“….. I now have to examine the evidence before me fully to arrive at my judgment. In doing so, I have to bear in mind the decision in Ekpo v. Chief Ita XI NLR 68 where it was decided that where there is no evidence of traditional history, the plaintiff, to succeed in a case of declaration of title must produce evidence of acts of ownership over a long period of time, numerous and positive enough to warrant the inference that he is the exclusive owner. I have also to bear in mind the well established principle namely that the onus is on the plaintiff to satisfy the court that he is entitled on the evidence brought by him to a declaration of title and that he must rely on the strength of his own case not on the weakness of the defendant’s case and further that if the whole evidence in the case be conflicting and confused and there is little to choose between the rival stories, the plaintiff fails ……. With regards to acts of ownership the plaintiff pleaded that his ancestors had been in possession and exercised maximum acts of ownership on the land in dispute by farming ……….. granting farming rights and pledging. Besides saying so in his evidence no witness was called to support any of the alleged acts of ownership except P.W. 2. But what did this witness say He merely said that he had been seeing the plaintiff and his father farming on the land in dispute until some 48 years ago when they stopped farming on the land in dispute and he started seeing the defendant and his people farming on the land in dispute…….. The case for the defendant was equally very unsatisfactory. There are material conflicts between the evidence of the defendant and his witnesses. That notwithstanding it is my view that for the plaintiff to succeed, he can only rely on the strength of his case and not on the weakness of the defendant’s case. Refer to Kodilinye v. Mbanefo Odu 2 WACA 336 at 337 ……… it is my view therefore that where the court is satisfied that the defendant in filing his pleadings has joined issues as to the whole land claimed by the plaintiff, the plaintiff to succeed must have to establish his title. ……… I am satisfied that the defendant joined issues as to the land claimed by the plaintiff and that it was for the plaintiff to discharge the onus of proving his title to the land claimed……”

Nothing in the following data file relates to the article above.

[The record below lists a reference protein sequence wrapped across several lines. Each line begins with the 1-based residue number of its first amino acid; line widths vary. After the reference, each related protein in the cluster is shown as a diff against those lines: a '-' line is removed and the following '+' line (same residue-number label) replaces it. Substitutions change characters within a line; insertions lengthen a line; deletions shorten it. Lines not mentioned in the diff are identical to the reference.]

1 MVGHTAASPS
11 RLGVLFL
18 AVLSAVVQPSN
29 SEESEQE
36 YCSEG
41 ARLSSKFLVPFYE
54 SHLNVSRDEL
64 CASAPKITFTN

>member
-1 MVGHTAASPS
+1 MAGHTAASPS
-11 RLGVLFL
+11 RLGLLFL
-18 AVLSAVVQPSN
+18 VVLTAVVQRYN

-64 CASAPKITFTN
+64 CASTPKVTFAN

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As earlier on stated, the learned trial Judge dismissed the claims of the plaintiff mainly for the reasons set out above. This appeal is from the said judgment of the High Court (Okadigbo, J.)